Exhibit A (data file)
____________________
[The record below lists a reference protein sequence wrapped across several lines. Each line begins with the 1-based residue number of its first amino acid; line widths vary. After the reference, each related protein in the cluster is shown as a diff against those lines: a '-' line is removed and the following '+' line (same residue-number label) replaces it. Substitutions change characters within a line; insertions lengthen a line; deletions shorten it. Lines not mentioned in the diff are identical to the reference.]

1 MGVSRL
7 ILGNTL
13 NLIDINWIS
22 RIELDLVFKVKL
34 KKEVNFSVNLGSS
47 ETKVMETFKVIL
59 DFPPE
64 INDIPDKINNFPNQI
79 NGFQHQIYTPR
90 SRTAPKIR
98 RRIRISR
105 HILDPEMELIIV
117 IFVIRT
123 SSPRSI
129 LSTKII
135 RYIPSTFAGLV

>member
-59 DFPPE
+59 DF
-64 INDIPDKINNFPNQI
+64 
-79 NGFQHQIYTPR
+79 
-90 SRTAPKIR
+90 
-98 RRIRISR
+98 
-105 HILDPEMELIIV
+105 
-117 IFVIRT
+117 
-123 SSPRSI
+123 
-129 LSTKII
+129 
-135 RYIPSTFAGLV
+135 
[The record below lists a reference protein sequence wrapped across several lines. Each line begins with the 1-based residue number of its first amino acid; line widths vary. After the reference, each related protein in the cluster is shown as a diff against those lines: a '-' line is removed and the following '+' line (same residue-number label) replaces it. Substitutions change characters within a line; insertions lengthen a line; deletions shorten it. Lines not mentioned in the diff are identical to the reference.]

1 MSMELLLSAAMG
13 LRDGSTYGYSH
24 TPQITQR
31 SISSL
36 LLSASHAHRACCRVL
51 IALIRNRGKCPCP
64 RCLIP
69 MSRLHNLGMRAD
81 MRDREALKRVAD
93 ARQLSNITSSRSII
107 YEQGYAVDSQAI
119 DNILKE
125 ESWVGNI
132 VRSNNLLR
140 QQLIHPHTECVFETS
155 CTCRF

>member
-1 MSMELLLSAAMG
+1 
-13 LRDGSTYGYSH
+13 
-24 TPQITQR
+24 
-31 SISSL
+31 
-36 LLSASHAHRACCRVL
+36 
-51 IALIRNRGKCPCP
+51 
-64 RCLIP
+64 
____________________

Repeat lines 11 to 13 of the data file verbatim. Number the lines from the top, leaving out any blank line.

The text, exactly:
90 SRTAPKIR
98 RRIRISR
105 HILDPEMELIIV